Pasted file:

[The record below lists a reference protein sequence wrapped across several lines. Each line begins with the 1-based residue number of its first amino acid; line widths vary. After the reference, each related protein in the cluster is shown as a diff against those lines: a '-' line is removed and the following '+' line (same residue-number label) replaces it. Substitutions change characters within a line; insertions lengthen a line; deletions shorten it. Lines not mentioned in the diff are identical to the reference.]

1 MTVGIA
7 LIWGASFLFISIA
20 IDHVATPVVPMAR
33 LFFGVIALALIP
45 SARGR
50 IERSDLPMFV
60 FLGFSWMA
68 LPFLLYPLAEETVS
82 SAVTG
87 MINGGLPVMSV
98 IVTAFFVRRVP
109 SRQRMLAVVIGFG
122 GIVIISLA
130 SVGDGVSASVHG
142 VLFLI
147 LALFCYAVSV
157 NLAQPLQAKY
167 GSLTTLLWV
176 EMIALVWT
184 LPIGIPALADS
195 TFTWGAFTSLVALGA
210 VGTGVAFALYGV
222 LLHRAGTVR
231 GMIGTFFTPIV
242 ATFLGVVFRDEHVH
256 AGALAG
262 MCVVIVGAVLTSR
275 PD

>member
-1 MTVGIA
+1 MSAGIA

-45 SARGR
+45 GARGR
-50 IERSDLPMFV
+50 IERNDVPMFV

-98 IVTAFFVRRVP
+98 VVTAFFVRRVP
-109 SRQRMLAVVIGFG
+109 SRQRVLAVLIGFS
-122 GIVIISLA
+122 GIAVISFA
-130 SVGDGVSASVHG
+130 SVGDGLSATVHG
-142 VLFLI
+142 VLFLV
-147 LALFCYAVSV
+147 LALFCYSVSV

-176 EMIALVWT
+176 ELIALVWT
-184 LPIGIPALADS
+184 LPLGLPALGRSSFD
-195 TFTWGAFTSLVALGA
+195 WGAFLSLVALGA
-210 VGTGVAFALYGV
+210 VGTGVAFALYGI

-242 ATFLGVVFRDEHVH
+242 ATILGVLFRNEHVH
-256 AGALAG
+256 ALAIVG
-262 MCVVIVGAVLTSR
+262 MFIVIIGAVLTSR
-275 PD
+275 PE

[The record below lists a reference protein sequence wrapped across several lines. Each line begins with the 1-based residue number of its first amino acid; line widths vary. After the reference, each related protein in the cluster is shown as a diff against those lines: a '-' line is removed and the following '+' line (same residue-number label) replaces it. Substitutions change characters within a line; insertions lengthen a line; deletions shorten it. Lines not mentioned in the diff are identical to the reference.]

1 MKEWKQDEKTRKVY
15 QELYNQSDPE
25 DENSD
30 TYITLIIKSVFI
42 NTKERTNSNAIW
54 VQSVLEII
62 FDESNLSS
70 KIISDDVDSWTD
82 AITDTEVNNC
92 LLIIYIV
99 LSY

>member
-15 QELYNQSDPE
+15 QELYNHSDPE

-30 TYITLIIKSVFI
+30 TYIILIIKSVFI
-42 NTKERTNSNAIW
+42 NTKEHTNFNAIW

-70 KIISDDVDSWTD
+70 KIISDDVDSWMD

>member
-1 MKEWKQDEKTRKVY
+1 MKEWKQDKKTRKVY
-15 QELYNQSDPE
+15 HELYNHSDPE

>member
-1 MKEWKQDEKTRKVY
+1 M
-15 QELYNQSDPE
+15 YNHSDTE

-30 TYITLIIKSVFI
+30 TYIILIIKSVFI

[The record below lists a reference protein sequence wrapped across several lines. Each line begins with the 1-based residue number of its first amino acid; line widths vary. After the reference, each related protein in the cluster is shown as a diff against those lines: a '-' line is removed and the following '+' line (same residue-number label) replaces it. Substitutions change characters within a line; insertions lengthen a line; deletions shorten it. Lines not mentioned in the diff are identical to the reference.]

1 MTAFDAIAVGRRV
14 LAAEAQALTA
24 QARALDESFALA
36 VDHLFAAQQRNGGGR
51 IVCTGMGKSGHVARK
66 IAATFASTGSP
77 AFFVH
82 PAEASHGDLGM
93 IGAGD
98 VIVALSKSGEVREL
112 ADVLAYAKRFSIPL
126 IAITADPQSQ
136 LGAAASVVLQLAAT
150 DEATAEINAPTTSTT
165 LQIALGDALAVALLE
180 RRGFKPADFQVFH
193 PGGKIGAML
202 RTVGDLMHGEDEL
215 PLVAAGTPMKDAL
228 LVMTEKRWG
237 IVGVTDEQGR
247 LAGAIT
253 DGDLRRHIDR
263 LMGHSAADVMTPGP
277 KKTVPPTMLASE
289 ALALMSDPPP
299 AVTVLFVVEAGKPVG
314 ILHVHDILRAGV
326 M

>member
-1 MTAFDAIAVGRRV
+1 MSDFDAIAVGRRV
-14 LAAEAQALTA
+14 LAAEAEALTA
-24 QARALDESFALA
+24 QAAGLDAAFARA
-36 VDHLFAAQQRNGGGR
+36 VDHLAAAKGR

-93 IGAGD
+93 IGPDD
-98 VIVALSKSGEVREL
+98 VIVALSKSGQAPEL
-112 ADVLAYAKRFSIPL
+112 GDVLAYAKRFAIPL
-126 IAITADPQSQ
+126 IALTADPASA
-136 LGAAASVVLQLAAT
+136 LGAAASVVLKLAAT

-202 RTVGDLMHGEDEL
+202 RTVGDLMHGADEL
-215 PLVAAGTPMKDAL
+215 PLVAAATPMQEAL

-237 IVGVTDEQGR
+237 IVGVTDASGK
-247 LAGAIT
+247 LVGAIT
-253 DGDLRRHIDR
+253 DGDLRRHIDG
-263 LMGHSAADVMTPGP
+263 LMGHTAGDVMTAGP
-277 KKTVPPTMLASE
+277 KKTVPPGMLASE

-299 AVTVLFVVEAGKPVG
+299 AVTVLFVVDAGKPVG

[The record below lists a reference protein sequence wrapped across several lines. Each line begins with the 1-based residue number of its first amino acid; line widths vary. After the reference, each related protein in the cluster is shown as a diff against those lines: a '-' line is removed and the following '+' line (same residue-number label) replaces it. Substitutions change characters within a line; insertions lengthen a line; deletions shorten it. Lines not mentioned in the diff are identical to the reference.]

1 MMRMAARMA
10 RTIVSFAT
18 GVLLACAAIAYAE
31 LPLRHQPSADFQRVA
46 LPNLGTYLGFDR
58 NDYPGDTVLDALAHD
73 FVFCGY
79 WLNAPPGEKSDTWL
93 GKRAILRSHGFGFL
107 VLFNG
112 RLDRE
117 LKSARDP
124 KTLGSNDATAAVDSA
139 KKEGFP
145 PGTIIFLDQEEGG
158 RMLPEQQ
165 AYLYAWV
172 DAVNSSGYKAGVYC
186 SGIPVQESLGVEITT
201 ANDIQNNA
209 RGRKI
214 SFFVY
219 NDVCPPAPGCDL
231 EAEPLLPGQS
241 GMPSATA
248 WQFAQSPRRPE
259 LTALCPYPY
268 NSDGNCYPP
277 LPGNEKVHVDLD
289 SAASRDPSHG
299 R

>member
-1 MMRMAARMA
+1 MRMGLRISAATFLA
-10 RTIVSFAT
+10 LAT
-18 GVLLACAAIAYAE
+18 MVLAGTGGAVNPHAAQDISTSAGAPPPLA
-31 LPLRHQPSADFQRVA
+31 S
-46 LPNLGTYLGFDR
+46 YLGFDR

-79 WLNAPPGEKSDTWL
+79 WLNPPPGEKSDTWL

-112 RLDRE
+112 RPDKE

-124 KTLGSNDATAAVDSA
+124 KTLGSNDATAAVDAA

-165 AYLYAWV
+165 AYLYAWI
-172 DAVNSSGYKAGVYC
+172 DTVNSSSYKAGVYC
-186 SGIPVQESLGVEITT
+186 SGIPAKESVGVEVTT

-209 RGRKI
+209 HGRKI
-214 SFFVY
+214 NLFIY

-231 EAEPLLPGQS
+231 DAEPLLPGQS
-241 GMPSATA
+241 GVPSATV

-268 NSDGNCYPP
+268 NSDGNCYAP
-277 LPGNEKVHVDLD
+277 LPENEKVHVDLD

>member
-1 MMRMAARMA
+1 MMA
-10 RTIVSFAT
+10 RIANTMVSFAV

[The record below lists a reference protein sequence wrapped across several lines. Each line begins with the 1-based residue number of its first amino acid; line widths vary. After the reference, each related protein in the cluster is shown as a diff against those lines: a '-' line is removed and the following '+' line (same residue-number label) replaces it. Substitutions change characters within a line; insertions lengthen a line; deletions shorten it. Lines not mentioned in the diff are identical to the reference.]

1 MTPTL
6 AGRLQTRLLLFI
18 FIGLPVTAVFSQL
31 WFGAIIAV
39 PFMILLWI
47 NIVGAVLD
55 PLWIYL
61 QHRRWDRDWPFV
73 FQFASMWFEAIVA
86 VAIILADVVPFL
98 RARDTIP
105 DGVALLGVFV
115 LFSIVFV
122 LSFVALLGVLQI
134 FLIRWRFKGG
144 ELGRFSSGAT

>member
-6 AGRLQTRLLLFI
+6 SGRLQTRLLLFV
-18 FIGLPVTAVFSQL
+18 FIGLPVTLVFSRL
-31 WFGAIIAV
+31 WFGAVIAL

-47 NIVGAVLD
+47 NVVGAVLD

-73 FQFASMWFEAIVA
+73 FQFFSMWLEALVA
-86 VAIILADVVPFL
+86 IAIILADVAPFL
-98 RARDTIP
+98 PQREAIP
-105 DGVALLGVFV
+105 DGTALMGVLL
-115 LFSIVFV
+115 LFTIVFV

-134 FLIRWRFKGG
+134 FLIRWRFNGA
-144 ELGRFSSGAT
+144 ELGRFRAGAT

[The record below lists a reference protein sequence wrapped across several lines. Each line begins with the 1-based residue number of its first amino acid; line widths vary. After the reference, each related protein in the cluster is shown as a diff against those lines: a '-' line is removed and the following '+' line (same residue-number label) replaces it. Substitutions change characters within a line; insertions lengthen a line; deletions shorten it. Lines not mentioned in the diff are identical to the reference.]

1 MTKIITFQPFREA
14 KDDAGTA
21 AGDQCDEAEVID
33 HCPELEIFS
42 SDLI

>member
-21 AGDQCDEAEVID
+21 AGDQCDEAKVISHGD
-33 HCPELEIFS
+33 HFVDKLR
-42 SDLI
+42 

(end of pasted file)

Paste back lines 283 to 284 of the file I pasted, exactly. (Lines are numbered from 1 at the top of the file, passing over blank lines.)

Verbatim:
+21 AGDQCDEAKVISHGD
-33 HCPELEIFS